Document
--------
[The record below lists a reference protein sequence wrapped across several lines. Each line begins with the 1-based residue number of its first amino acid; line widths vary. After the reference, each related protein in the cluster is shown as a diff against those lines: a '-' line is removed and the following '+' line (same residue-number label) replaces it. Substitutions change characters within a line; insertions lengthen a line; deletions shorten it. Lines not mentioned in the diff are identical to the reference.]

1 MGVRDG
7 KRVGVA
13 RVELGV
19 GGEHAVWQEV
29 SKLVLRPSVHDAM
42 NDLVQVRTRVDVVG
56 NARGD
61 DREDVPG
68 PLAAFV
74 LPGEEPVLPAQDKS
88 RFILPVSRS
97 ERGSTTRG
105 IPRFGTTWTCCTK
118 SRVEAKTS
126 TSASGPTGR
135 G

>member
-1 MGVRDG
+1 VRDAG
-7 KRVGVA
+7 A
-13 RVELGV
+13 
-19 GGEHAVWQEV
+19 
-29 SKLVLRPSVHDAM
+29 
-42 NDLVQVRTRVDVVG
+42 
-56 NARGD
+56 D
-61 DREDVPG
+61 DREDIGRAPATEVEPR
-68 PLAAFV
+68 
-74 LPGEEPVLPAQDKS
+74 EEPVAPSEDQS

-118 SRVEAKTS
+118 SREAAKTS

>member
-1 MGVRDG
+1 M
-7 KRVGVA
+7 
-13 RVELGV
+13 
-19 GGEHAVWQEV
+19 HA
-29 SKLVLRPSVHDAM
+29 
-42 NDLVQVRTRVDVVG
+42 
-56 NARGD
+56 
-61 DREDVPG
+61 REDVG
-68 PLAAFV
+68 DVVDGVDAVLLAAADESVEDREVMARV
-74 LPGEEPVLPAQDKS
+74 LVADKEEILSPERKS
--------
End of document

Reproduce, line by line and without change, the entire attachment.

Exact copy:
[The record below lists a reference protein sequence wrapped across several lines. Each line begins with the 1-based residue number of its first amino acid; line widths vary. After the reference, each related protein in the cluster is shown as a diff against those lines: a '-' line is removed and the following '+' line (same residue-number label) replaces it. Substitutions change characters within a line; insertions lengthen a line; deletions shorten it. Lines not mentioned in the diff are identical to the reference.]

1 MGVRDG
7 KRVGVA
13 RVELGV
19 GGEHAVWQEV
29 SKLVLRPSVHDAM
42 NDLVQVRTRVDVVG
56 NARGD
61 DREDVPG
68 PLAAFV
74 LPGEEPVLPAQDKS
88 RFILPVSRS
97 ERGSTTRG
105 IPRFGTTWTCCTK
118 SRVEAKTS
126 TSASGPTGR
135 G

>member
-1 MGVRDG
+1 VRDAG
-7 KRVGVA
+7 A
-13 RVELGV
+13 
-19 GGEHAVWQEV
+19 
-29 SKLVLRPSVHDAM
+29 
-42 NDLVQVRTRVDVVG
+42 
-56 NARGD
+56 D
-61 DREDVPG
+61 DREDIGRAPATEVEPR
-68 PLAAFV
+68 
-74 LPGEEPVLPAQDKS
+74 EEPVAPSEDQS

-118 SRVEAKTS
+118 SREAAKTS

>member
-1 MGVRDG
+1 M
-7 KRVGVA
+7 
-13 RVELGV
+13 
-19 GGEHAVWQEV
+19 HA
-29 SKLVLRPSVHDAM
+29 
-42 NDLVQVRTRVDVVG
+42 
-56 NARGD
+56 
-61 DREDVPG
+61 REDVG
-68 PLAAFV
+68 DVVDGVDAVLLAAADESVEDREVMARV
-74 LPGEEPVLPAQDKS
+74 LVADKEEILSPERKS